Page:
The Parent Trap, released in 1998, is a film that tells the story of a set of teenage twin girls who were separated at birth. The two teens are strangers until they are reconnected by chance at a Summer camp. Before their unexpected reunion, the two girls each lived with one of their parents at opposite sides of the Atlantic. After meeting each other, the twins developed a plan to switch identities in order to spend time with the parent they never got a chance to live with. Although the twins’ plan came uncovered once their parents realized they switched roles, the twins exhibited significant cognitive processes in order to devise such a well thought plan. Because the twins exhibited such cognitive awareness at a certain point of realization, it is only right to discuss Piaget’s constructivist theories in relation to The Parent Trap.
Piaget’s constructivist theory suggests that knowledge is constructed from one’s experiences. With this, children are known to incorporate the things they learn in their environment into schemas. Schemas are thoughts, concepts, and ideas that combine and are used to formulate reactions to the environment. One of Piaget’s prominent conceptual principles discusses the ideas of assimilation versus accommodation. Assimilation is “applying an existing schema to a new experience.” On the other hand, accommodation is the act of “modifying an existing schema to fit a new experience.” As Piaget shared in his theories, the processes of assimilation and accommodation occur throughout a person’s life as they encounter new experiences.
Primarily, in The Parent Trap, I see Piaget’s accommodation cognitive process theory apparent in the interactions of the twin girls. Like with accommodation, the two girls had to learn how to modify their interactions with each other and each of their parents as one force since they had lived as separate entities for so long. Once the two sisters recognized that they were together and no longer had to live their lives believing they were only children as they had lived for so long, their mindsets changed. Now they both had to learn to obtain the mindset of a united front in order to address the environment and situations they must face together. For instance, now that the twin sisters are united, they realize that they can use their identical looks to their advantage in order to trick their parents into falling in love again. This shows accommodation, because the twins used the knowledge they already had of their parents and their concept of identical twins to adapt to their new lifestyle and environment.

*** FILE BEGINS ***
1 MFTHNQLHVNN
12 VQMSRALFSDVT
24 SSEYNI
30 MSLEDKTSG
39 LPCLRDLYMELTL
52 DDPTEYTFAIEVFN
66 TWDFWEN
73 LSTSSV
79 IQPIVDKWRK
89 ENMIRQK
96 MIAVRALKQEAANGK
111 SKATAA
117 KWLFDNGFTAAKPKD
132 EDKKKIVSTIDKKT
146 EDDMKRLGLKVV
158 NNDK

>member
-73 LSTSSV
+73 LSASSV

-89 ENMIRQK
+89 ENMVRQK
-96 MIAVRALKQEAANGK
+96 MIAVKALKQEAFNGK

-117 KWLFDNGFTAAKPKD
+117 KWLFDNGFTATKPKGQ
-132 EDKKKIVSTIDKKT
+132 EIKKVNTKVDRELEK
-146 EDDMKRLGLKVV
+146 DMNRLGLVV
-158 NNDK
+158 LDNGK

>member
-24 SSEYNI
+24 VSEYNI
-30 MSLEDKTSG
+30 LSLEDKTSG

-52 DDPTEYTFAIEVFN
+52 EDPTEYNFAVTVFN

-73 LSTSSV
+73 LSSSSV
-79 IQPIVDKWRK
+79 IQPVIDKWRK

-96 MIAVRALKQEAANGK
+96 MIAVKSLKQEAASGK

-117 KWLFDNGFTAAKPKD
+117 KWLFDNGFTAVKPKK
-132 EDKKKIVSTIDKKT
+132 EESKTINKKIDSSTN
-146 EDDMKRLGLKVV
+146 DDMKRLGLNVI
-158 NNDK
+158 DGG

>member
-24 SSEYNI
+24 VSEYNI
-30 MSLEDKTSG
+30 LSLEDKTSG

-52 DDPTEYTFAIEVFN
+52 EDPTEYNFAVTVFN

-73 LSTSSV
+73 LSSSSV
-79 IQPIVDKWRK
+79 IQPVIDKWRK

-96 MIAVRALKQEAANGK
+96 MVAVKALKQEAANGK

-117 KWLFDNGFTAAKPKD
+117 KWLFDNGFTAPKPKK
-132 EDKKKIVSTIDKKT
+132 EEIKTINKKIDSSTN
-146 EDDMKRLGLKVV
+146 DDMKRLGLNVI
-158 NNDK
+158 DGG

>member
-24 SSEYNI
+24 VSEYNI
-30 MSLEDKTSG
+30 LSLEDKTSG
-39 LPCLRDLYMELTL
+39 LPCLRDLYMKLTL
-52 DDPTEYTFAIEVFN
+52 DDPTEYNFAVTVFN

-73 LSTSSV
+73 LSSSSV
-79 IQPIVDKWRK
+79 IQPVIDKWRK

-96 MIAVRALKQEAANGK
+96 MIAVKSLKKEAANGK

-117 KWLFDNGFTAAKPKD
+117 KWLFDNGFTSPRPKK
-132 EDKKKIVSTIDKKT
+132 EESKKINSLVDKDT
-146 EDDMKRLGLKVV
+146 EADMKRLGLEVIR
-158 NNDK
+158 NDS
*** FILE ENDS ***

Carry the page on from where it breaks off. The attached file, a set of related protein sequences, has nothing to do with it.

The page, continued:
The Parent Trap is a film that was targeted towards children. As I have personally enjoyed watching this movie throughout my life, I believe that it can be appreciated by children, teens, young adults, adults, and audiences of any age. In my opinion, this film was not created in a way to teach a lesson about or bring awareness to Piaget’s or any other developmental theories. The plot of this film was structured solely for entertainment and enjoyment purposes. I believe the overall message of The Parent Trap is that love, and the power thereof, will overcome all obstacles. With that being said, the creators of the film did a very good job portraying the message of family, love, and unity throughout the movie. Finally, although this may not have been the director and movie writer’s intent, they provided a sound example of Piaget’s constructivist theories of development.
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